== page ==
The Australian Academy of Technology and Engineering (ATSE) late last year released a landmark report on the technology readiness in waste and resource recovery – “Towards a Waste Free Future”. It provides an expert assessment of Australia’s readiness to develop the necessary leading-edge capabilities in industry based on innovation and technology. Following a year of research and consultations, the ATSE team found that lack of economic feasibility is a critical barrier, but advanced technologies and engineering solutions offer great potential for diverting valuable resources from landfill and supporting the transition towards a circular economy.
ACS-A Chairman, Murray Scott, is an ATSE Fellow and he contributed to the expert working group that produced the report. One of the areas he focussed on was the contribution advanced engineering could make to achieving key objectives. The first of four recommendations in the report featured the potential for improved design and new technologies to enable avoidance of waste altogether by ensuring re-usability, repair-ability, part replacement and trade-in for remanufacture. The other three recommendations addressed the potential for a systems approach to increase resource productivity and recovery, big data and analytics to inform decision-making, and targeted government investment and regulatory reform.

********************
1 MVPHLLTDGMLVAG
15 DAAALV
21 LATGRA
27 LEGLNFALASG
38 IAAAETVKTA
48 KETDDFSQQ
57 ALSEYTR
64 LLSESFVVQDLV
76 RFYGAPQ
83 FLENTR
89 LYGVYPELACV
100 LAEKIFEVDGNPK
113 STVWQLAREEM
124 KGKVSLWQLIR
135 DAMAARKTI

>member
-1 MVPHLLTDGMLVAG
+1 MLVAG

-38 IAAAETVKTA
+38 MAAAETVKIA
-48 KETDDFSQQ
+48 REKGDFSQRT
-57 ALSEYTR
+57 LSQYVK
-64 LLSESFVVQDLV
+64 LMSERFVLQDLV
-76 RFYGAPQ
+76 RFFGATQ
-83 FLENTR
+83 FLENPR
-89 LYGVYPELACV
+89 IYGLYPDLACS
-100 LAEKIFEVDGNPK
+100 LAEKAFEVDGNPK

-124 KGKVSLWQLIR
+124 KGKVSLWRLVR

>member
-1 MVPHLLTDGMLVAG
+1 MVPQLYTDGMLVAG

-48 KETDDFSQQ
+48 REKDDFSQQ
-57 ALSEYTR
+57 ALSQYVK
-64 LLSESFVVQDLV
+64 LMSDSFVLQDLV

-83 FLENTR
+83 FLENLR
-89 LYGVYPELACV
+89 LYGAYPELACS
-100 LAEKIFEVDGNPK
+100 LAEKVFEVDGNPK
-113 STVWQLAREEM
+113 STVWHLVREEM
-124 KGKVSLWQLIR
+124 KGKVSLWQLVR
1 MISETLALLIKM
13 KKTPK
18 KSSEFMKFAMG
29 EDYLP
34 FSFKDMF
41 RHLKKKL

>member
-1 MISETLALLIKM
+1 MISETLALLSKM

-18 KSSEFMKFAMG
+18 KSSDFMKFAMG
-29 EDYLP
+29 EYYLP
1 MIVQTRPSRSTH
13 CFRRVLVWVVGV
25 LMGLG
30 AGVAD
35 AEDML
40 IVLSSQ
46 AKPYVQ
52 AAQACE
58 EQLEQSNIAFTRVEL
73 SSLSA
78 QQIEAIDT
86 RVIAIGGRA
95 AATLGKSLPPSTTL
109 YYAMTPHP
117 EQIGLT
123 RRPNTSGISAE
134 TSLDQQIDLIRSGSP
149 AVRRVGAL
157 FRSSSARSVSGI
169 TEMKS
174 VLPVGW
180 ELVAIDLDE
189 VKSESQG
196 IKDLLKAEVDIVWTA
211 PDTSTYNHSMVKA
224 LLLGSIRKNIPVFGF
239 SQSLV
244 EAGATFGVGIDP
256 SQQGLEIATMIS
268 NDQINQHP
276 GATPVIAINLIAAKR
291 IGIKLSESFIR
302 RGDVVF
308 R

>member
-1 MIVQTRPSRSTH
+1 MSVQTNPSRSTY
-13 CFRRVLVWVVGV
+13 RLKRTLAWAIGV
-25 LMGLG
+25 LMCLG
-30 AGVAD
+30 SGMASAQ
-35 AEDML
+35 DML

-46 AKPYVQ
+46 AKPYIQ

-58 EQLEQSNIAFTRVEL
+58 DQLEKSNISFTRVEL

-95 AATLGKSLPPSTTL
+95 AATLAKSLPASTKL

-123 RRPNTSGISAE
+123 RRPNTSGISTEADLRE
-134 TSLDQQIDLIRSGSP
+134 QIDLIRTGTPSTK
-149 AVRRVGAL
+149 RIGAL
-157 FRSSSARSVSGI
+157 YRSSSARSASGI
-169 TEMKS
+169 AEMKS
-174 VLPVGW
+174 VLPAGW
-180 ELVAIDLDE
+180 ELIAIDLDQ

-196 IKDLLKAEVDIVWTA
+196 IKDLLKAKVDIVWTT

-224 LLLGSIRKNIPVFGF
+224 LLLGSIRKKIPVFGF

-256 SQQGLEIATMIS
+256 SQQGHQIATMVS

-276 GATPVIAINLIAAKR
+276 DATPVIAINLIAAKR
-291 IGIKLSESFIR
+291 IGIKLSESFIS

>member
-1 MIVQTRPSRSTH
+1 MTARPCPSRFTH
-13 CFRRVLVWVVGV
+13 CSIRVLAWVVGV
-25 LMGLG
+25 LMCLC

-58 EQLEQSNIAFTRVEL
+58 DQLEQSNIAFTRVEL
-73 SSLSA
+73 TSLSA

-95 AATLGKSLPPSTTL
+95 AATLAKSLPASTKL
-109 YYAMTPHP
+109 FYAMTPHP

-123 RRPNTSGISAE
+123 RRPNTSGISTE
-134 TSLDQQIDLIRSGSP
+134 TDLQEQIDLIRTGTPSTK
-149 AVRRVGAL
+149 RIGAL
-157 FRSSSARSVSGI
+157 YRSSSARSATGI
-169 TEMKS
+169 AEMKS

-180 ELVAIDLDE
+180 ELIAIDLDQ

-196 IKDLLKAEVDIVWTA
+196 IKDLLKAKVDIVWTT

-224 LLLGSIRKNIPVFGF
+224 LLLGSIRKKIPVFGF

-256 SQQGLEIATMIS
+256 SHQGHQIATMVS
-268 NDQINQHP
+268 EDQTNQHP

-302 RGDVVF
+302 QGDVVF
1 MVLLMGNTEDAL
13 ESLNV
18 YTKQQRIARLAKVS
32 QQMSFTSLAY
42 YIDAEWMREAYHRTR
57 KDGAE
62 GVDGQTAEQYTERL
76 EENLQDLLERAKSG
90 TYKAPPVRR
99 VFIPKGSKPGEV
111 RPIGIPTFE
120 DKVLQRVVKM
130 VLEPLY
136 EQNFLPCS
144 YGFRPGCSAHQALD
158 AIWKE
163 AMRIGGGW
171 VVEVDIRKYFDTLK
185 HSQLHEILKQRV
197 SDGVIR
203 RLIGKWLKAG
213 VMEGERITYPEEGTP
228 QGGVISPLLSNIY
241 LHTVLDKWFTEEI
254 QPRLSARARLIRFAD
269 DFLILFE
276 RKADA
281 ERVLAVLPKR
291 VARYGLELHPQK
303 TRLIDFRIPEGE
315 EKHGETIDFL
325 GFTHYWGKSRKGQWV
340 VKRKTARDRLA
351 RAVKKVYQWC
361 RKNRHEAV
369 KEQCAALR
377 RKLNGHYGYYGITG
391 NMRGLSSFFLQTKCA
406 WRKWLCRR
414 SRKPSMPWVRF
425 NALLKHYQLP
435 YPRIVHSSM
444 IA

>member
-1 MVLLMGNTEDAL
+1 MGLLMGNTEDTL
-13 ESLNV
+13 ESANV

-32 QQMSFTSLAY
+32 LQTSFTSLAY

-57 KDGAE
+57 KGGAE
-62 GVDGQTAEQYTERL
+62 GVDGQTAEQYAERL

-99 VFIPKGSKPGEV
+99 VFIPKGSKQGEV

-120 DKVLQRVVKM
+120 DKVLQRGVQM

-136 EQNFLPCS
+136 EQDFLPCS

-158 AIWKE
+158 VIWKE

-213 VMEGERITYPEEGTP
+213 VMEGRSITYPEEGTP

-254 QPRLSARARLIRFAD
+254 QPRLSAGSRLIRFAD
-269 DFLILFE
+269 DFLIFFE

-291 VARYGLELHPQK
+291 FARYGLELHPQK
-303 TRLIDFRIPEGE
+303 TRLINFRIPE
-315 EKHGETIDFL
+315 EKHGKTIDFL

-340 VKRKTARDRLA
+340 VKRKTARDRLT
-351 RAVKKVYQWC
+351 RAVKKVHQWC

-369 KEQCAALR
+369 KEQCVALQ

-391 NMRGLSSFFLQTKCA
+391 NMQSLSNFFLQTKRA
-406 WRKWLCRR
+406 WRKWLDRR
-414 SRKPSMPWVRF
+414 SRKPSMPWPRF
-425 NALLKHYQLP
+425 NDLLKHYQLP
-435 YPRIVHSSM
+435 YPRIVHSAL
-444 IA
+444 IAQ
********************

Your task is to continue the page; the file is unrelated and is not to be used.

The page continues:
ACS Australia is taking action towards a waste free future. By advanced design, smart material design and optimised repair we can reduce waste, see Murray Scott talk in this short video at the webinar Launch:
Both the full report and a summary are available at the ATSE website, as well as the full launch webinar held on 18 November 2020.